“It is undisputed that we see a demonstration of capabilities and power of the Russians,” German Defense Minister Ursula von der Leyen said. “Anyone who doubts that only has to look at the high numbers of the participating forces in the Zapad exercise: more than 100,000.”
The Russian Defense Ministry said on September 9 that it was “bewildered by the statements of Ursula von der Leyen, publicly talking through her hat and making arbitrary allegations about 100,000 Russian troops …and about hidden threats to Europe.”
On September 7, the ministry said that Russia’s Armed Forces General Staff chief Valery Gerasimov used a meeting in Azerbaijan with the chairman of the NATO military committee, Petr Pavel, to reassure him about the war games.
Gerasimov told Pavel that the joint exercises with Belarus were “long-planned and defensive” and “not aimed against any third country,” a statement carried by Russian news agencies said.
NATO said the September 7 meeting in Baku “demonstrates a clear mutual interest to maintain the military lines of communication,” but did not give any details on what was discussed.
Russia holds the Zapad exercises every four years, rotating them with drills in three other parts of the country.
Belarus borders NATO members Poland, Lithuania, and Latvia, as well as Ukraine. The area the upcoming exercises are due to take place also includes the Russian exclave of Kaliningrad, which lies between Poland and Lithuania on the Baltic Sea.
Russia’s military actions in Ukraine have increased concerns about Moscow’s intentions in NATO nations, particularly former Soviet republics or Warsaw Pact satellites of the Soviet Union.
Russia occupied and seized the Crimean Peninsula in March 2014 and backs separatists whose war against Kyiv’s forces has killed more than 10,000 people in eastern Ukraine since April of that year.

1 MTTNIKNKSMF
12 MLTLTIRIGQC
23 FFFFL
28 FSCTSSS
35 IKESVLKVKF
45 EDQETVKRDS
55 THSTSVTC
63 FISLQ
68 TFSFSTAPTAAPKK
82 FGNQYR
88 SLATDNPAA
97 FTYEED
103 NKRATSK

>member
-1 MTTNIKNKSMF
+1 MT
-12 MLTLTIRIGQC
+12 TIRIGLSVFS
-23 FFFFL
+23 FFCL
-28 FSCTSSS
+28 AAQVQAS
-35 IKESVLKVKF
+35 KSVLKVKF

Those actions have prompted NATO to step up its defenses in the east, deploying four multinational battle-groups in the three Baltic states and Poland — totaling approximately 4,500 troops.
The Northern Fleet, the most powerful of Russia’s five fleets, is unfolding a special exercise which includes key parts of fleet capacities.
The drills will be headed directly by Russian Navy Head Commander Vladimir Korolyev and will last «for several days», the Northern Fleet informs.
Included are about 50 ships, submarines and support vessels. Also aircraft, helicopters from the Air Force and Air Defense Force will be deployed, a Naval representative reported to Interfax.
The drills will be held as several of the most powerful Northern Fleet vessels return to their home port of Severomorsk after their participation in the Navy parade outside St.Petersburg. Among them are the battle cruiser Pyotr Veliky and the typhoon-class submarine Dmitry Donskoy.
It is likely that the returning vessels will take part in the exercise.
In the course of the training exercises, anti-submarine and anti-sabotage activities will be conducted along with navigational, hydrographical, anti-mine and search and rescue operations.
According to the Navy representatives, the exercise is held as a preparatory phase to the large-scale joint Russian-Belarus drills Zapad-2017 which are scheduled for the 14thto 20th September.
Estonia will accept the invitation by Belarus to send observers to the Zapad military drill to be jointly held by Russian and Belarusian armed forces this September, the Commander of the Estonian Defence Forces has stated.
Estonian public broadcaster ERR reports that the Commander of the Estonian Defence Forces General Riho Terras has said this week in an interview with Eesti Päevaleht newspaper that Zapad exercises have taken place for decades already, also during the Soviet times.
Terras noted that this summer, Belarus and Russia have already conducted preparatory joint exercises testing communications in July and currently a demonstrative drill is taking place in Pskov, not far from Estonia and Latvia.